The mother of an 8-year-old girl who has been missing from her Northern California home since Friday said she believes her child was abducted.
“I think she was taken, because she would not leave the mobile home park without me — without calling me,” an emotional Maria Chavez told TODAY’s Meredith Vieira Monday.
Chavez’s daughter, Sandra Cantu, came home after school around 3 on Friday afternoon. She went to a friend’s house to play for about an hour before saying she was going back home. She hasn’t been seen since.
“It is our belief that she is alive and unharmed,” said Sgt. Tony Sheneman of the Tracy, Calif., police, who are coordinating a search for the girl with the FBI. More than 200 volunteers combed the trailer park and surrounding area over the weekend, and the search for the girl is ongoing.‘Full of smiles’Sheneman joined Chavez and family spokesperson Lisa Encarnacion in a remote hookup from Tracy to update Vieira on the case. He confirmed local reports that four homes in the tight-knit, 100-unit Orchard Estates Mobile Home Park have been searched by law enforcement authorities along with two other locations outside the park. He said that registered sex offenders in the surrounding area have also been interviewed.
“Until we have evidence that an abduction has occurred, we’ll handle this as a missing person,” Sheneman said.
Sandra was described as a happy and outgoing girl with light brown hair and brown eyes. She is 4 feet tall and weighs 45 pounds. She was last seen wearing a Hello Kitty T-shirt, striped dress and black leggings.
“She’s full of smiles. She’s smiling all the time — happy, outgoing. She loves to be outside,” said Chavez, who looked exhausted and fought back tears during the interview.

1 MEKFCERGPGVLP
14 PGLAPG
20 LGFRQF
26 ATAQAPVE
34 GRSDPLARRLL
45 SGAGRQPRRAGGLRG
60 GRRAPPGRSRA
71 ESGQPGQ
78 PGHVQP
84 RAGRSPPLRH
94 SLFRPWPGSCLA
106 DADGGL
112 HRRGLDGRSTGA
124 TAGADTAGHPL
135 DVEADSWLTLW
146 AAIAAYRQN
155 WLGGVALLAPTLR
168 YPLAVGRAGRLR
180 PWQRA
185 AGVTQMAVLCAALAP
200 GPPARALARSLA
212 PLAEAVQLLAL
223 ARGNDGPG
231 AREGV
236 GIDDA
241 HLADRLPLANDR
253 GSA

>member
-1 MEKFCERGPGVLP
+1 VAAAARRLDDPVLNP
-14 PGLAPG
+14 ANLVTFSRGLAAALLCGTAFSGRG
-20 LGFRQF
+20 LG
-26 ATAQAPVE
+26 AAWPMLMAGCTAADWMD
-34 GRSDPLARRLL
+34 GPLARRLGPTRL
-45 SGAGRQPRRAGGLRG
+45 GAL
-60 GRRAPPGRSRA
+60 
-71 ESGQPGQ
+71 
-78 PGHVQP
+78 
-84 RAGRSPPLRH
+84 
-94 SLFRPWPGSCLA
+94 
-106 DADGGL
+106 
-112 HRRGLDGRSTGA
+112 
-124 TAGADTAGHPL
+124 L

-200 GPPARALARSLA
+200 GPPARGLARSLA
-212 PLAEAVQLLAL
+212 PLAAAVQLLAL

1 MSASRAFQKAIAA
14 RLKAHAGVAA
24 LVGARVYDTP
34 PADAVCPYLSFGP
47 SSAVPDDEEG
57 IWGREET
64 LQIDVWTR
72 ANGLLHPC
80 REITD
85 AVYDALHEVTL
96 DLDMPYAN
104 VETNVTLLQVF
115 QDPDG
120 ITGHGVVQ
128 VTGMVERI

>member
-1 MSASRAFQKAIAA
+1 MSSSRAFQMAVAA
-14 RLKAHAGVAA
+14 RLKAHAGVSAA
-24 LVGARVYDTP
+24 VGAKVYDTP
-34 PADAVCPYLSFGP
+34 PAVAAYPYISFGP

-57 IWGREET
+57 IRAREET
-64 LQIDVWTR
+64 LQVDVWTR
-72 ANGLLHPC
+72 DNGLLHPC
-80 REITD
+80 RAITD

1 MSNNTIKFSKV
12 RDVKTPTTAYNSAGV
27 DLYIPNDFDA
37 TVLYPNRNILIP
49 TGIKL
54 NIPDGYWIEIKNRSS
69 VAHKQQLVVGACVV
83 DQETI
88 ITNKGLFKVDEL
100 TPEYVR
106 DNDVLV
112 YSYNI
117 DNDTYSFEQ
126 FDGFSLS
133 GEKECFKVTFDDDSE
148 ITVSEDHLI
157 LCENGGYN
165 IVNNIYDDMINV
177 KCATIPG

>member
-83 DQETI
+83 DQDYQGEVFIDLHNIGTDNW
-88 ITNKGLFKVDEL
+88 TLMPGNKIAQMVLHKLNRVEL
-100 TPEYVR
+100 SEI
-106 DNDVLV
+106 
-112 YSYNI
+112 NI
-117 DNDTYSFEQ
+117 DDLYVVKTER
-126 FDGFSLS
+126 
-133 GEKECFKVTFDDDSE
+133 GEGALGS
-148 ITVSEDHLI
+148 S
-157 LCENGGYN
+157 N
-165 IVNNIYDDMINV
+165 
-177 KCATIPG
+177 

Encarnacion told Vieira that despite her outgoing nature, Sandra would not have voluntarily left the park with someone she doesn’t know.
“We don’t believe that she would go on her own accord with a stranger,” Encarnacion told Vieira.
Abductee or runaway?
In an earlier interview with NBC-TV Bay Area News, Encarnacion said that she does not agree with police who say that they are not convinced Sandra was abducted. Encarnacion said relatives insist the girl was taken from the mobile home park and did not run away.
“They think that she has just been abducted,” Encarnacion told NBC. “And I know that the law enforcement is reluctant to say that at this moment because there is no concrete evidence to back that up.”
Chavez shares her home with her parents and three other children: Miranda, 11, Tommy, 15, and Simone, 20. Chavez is separated from Sandra’s father, Daniel Cantu, who came north from his Southern California home after Sandra went missing to plead for his daughter’s return.
“Please, bring her home,” Daniel Cantu said during a candlelight vigil held Sunday. “I love you, honey. Please come home soon.”
The mobile home park has been described as a community in which everyone knows everyone else. Access to the park is limited, with one road leading into and out of the development.
Chavez’s father had recently installed surveillance cameras on the home. One of them captured the last image of Sandra walking away from the home around 4 Friday afternoon, four hours before her worried mother reported her missing.
Vieira asked Chavez if her father installed the cameras because he was concerned about safety in the community.
Chavez indicated safety wasn’t an issue. “It’s been pretty safe over there,” she said before adding, “I thought.”